Student’s don’t do Optional…but they will do Options
As an instructor and a student I know that optional work is not something I get excited about. Well, maybe I do because I have the choice to not do it and lighten my work load. From a student perspective, optional means it will not hurt my grade if I don’t do it. I have discovered that optional opens up a world of motivation.
Options are important
How often are we given a task in which we don’t have a choice whether or not we do it? (Let’s discuss how much fun I had folding laundry last night because it wasn’t an option with more laundry in the dryer and no baskets to put it in). As an instructor is there a way we can give projects or assignments, but give an option? Of course! Conversations about the diverse group of incoming students continue to grow each semester. So why not cater to each learning style? Many of my students are visual learners (as am I); however, I realized that many of the returning adults are often coming from drastically different careers. In order for everyone to succeed, options are key.
“Why not cater to each learning style?”
Where do I start?
Our team wanted to test this idea out, so we started with an audio recording class. The final project required students to recreate an old time radio show. This showcased their editing and recording skills in the software they have been learning all semester. Let’s just say not everyone was thrilled about “acting,” which was reflected in the final product.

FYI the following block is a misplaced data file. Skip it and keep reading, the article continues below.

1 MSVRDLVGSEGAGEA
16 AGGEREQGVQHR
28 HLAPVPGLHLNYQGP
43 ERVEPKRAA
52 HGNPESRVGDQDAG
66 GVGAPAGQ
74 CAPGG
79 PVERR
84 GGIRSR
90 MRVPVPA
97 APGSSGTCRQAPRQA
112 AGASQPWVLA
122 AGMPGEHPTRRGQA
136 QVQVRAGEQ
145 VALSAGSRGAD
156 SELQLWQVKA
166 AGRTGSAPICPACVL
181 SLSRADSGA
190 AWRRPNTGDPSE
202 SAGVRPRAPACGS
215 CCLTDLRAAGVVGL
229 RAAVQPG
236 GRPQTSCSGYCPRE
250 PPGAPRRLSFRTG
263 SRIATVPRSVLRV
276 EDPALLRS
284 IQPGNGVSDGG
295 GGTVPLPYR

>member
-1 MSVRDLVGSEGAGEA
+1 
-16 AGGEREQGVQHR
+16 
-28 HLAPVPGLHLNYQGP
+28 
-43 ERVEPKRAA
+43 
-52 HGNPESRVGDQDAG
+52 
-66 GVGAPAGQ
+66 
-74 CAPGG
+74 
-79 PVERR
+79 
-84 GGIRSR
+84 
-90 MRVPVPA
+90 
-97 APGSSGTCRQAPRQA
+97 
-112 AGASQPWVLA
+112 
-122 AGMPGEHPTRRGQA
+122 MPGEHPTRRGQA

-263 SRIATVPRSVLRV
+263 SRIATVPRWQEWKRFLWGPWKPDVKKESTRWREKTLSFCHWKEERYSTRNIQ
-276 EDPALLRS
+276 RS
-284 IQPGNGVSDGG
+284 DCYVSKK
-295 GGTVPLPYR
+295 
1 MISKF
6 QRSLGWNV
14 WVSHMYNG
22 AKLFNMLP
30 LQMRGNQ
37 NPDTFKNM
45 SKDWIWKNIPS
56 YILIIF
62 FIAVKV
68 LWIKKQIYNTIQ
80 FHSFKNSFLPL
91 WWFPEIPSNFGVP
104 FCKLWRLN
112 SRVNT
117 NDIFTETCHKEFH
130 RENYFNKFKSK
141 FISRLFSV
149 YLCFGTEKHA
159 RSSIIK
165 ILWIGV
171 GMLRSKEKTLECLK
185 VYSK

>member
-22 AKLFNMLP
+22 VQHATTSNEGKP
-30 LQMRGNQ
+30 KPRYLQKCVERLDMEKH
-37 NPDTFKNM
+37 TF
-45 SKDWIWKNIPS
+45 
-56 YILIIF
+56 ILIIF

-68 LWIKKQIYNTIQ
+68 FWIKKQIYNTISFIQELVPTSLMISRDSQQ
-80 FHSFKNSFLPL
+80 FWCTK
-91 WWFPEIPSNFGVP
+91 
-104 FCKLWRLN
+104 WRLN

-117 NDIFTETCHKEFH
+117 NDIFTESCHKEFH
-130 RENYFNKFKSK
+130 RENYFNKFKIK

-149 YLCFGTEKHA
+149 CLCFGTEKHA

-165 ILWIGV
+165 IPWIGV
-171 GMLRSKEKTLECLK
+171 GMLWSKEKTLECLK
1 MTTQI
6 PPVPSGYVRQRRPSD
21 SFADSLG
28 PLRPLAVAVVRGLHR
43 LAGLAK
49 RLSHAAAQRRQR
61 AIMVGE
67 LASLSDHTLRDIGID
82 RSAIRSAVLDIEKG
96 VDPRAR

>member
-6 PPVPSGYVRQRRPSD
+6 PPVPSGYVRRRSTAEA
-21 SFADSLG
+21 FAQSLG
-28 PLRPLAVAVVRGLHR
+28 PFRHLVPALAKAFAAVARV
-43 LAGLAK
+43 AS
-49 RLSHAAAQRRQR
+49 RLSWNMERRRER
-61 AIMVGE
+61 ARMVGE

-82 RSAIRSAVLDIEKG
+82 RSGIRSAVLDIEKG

The fix? Options
Here are the options we gave to our audio students:
Option 1: Old Time Radio Show
We still offer this project as many found this to be a great experience and allowed them to collaborate with other students and work on their editing skills.
Option 2: Music Show
Others were more successful working on their own so we offered an option to cater to those students. This option catered to the creative students.
Option 3: Talk Show
The final option catered to the creative students who wanted to collaborate and create content.
Higher level of motivation = higher level of retention.
Even though the criteria for each is different, each option requires the same amount of work. This means the students are in control of what they want to achieve from the project all while having fun. We have received an incredible amount of positive feedback on this project along with a higher level of excitement! Not too shabby considering most students stress and grumble with their end of semester projects. Some students have even asked if they can do both! Sure…but I am only grading one!